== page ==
Eating has become a form of distraction for me. I eat in front of the computer or on the go. I make dodgy choices. So I’m making a conscious effort to eat food that makes my body happy and to sit down when I’m eating (away from smart devices). I’m also trying to eat more slowly. Chewing until each bite liquefies makes your food more easily digestible, allowing you to absorb the maximum nutrients. Taking your time also helps your body notice when it’s full.

3. Meditation
I may have mentioned this – meditation doesn’t come naturally to me. I need short, guided meditation or else my chatty mind gets all anxious. I’ve been a fan of Headspace for a while, but my daily meditation habit has become more like weekly. So I’ve signed up to a paid program for some additional incentive and scheduled meditation minutes into my work calendar. The other issue is that when I do manage to meditate, I fall asleep. Which probably means I need to…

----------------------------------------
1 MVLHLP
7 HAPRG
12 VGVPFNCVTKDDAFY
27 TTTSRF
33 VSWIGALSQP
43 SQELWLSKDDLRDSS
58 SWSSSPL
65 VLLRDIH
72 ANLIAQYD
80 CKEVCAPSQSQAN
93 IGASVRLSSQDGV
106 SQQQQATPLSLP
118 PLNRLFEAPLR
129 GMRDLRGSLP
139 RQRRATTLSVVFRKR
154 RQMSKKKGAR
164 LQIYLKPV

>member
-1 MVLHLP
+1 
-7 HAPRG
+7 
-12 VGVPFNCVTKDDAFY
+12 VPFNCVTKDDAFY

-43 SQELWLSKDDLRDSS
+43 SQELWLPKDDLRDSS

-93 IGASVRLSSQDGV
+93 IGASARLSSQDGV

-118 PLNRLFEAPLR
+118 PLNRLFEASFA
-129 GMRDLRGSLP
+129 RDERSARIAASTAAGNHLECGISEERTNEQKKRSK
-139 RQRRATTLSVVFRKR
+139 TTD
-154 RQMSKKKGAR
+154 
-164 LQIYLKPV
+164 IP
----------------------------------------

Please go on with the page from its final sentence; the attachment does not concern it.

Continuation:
4. …Get 8 hours’ sleep a night
According to sleep experts, 6.5 to to 9 hours of solid sleep every night can lower stress levels, may reduce weight gain and can even lower your chances of premature death. Fewer than 6.5 hours a day and your risk of dying early increases by 10%. More than 9.5 hours and your chances of dying increase even more than if you sleep too little… Who would have thought that a lie-in could be life-threatening?

The time you go to bed is important too. According to the 24-hour chi cycle, the gallbladder detoxes the body from 11pm and 1pm, while the liver detoxes most effectively from 1am-3am. So get to bed before 11pm and help your body flush those nasties out.

5. Breathe